Elon Musk’s SpaceX conducted a successful launch of a spy satellite on Sunday on behalf of the National Reconnaissance Office (NRO). The launch was originally scheduled for last Friday but was delayed two times over the weekend.
The launch took place at California’s Vandenberg Air Force Base. Space Launch Delta 30 commander Colonel Rob Long issued a statement saying the launch placed critical equipment into orbit that will secure “vital intelligence data.”
Long also said the National Reconnaissance Office teamed with the Western Range to deliver a payload that will assist America’s “warfighters and decision-makers.” The Western Range is the launch facility of the U.S. Space Force also located at Vandenberg. Long added that the launch was the twentieth NRO mission from the Western Range since 1996 and he expressed his pride in the public-private partnership.
This weekend’s mission was the first NRO mission to reuse a SpaceX rocket booster system. The same SpaceX Falcon 9 rocket used Sunday was first launched as part of an NRO mission two months earlier.
After the launch on Sunday, the first stage of the Falcon 9 returned to land safely at a landing zone at Vandenberg. SpaceX integration engineer John Insprucker stated the vertical landing marked the “114th overall successful recovery of a first-stage booster.”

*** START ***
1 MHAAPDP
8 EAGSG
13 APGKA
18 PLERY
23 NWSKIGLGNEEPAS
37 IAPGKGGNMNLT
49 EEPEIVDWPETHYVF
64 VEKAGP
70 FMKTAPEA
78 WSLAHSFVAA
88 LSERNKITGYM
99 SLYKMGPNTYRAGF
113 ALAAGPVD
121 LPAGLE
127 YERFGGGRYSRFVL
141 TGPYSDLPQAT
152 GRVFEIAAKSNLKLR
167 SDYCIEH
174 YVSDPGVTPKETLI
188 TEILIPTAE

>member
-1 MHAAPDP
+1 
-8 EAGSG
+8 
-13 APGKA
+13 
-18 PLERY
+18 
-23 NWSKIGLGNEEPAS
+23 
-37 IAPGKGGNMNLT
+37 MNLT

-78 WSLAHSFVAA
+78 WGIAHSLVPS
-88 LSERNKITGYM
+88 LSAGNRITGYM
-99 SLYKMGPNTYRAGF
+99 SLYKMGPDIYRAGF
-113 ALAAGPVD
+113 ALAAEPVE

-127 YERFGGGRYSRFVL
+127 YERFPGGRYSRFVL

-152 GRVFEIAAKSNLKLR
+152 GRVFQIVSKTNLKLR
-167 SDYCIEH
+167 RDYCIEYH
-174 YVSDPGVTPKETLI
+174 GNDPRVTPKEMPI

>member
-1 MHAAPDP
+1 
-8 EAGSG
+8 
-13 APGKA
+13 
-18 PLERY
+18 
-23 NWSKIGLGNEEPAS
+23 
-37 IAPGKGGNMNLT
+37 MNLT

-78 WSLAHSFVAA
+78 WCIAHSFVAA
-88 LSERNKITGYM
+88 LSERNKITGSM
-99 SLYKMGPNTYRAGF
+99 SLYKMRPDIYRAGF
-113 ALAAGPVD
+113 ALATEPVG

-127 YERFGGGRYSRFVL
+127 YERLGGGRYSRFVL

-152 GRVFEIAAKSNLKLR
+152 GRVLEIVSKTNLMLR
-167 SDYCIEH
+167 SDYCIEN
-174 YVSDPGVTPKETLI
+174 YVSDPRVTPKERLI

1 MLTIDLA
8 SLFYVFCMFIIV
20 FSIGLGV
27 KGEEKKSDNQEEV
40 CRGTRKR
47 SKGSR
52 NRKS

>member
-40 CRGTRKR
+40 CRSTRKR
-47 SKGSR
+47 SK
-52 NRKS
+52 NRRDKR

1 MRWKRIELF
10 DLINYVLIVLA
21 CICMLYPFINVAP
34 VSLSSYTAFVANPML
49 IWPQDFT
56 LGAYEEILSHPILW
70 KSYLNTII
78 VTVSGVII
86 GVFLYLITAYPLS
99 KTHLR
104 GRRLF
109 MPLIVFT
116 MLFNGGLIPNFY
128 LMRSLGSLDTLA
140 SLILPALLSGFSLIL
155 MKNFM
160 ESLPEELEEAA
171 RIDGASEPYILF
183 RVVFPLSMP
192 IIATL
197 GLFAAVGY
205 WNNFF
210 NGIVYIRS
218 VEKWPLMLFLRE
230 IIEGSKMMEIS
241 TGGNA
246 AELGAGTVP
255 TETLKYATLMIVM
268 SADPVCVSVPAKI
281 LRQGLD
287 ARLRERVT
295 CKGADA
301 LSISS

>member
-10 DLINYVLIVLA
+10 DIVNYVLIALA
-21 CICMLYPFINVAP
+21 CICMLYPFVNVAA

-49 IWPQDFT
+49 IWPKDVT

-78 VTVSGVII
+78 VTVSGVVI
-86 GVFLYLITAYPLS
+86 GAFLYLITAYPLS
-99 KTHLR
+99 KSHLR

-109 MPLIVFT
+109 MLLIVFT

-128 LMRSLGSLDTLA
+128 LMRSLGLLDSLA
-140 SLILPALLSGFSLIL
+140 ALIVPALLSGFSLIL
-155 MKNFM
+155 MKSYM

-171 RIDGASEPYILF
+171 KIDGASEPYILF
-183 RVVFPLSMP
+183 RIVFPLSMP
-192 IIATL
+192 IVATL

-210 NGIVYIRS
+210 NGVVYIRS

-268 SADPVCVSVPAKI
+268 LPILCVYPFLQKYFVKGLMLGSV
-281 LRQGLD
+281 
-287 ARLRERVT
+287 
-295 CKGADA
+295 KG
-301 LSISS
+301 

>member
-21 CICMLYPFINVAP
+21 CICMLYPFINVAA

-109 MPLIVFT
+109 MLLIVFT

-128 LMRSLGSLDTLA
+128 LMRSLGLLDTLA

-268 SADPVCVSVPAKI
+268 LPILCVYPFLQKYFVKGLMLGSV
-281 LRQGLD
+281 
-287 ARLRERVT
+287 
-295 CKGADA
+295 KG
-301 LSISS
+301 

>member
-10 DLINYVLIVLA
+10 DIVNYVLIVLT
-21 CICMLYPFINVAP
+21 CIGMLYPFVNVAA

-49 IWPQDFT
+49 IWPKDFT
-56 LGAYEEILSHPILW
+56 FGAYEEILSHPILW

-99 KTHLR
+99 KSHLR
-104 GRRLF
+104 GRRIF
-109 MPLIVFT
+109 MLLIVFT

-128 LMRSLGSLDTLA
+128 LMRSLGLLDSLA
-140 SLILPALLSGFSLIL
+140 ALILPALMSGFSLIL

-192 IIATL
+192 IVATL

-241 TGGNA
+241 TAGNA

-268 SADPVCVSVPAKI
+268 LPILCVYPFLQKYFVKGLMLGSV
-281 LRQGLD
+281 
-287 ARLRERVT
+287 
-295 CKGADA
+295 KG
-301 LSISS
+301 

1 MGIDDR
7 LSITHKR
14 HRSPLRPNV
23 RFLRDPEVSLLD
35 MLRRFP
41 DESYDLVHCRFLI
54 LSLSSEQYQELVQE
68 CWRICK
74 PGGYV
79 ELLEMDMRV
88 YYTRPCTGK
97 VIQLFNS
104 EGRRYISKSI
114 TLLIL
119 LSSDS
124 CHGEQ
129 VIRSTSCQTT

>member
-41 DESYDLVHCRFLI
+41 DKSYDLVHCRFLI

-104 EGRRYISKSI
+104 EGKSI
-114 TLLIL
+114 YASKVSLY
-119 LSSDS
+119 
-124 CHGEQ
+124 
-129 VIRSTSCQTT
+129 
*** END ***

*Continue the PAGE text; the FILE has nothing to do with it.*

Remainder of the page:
The official statement regarding the latest launch indicates the mission’s primary responsibilities include operating and maintaining the Western Range, protecting public safety, and providing quality and environmental mission control while conducting future civil and commercial launches.
The NRO is an official government agency that develops, builds, and operates spy satellites for use by the U.S. government. The data gathered by NRO is primarily used by the Department of Defense and 18 intelligence community agencies. The NRO has overseen the launch of 16 satellites over the last two years.
SpaceX has been a leader in space travel innovation since 2014. The company has provided private launches to assist the U.S. government with payload deliveries to orbit through a series of government contracts. The company renewed its contract last month to conduct launches assisting in crew transportation to and from the International Space Station through 2028. That contract is worth almost $3.5 billion.
This weekend’s launch was the 14th for SpaceX this year and second in just over a week. Another Falcon 9 launched the first-ever all-private crew on April 8 on a mission to the International Space Station. SpaceX’s Dragon capsule was scheduled to leave the ISS on Tuesday to be followed by an ocean splashdown on Wednesday.